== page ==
Oct 2nd: The Burning (1981):
http://youtu.be/FmstVaD7b9M (Link to trailer followed by full film)
1981 was a more simple time. Slasher films were still novel and original, or rather most North American Fright Fans hadn’t caught on to the fact that all the best stuff was lifted from Italian Giallo films yet. Jason Alexander still had hair, and all a film needed to establish someone as a bully was to give him a Brooklyn accent, take away his sleeves, and refer to him only by his last name. While Glazer is an early example of unintentionally hilarious 80’s film characters, He is FAR from the best part of this film. The Burning is one of the early examples of a Summercamp Slasher film, right alongside Friday the 13th, and like Friday the 13th, is heavily influenced by Italian Giallo films. The killer is barely seen, and when he is, is clad in long coat, hat and cloves. Where The Burning stands out and bucks the trend is that we know who the killer is. Years ago, a mean bastard of a camp caretaker named Cropsey was the victim of a prank gone bad, leaving him severely burned. 5 years later, the horribly disfigured Cropsey returns for his revenge. Camp Blackfoot, the scene of the accident, is now closed down, so Cropsey merely travels to the next camp over, Camp Stonewater, and begins hacking and slashing with large Gardening shears.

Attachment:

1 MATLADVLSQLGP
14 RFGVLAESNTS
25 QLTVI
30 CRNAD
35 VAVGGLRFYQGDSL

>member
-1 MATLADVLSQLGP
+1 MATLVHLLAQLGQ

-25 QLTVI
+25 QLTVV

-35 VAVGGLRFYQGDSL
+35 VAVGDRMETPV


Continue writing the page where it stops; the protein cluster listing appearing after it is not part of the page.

The make-up effects are handled deftly by Tom Savini(who actually passed up Friday the 13th part 2, to do this film), and are some of the best gags that hold up even to this day. In addition to the gore, we are treated to several scenes of kids being kids, highlighted by Jason Alexander stealing every scene he is in, and lets not forget about the sex. It’s a bunch of teens at Summer Camp, you really thought there wouldn’t be sexytimes? The sex and violence helped land this film on the infamous Video Nasty List (more on that when the Nasty Files revisits this gem), but is now available uncut. Curiously enough, the Term “Cropsey” refers to a boogeyman like character from New York Urban Legend, that may have had it’s origins from a real-life child killer. At one point, the term “Cropsey” was used to describe any psychotically violent criminal in New York vernacular, and must have seemed a perfect fit for our Shear-weilding psycho. The More You Know…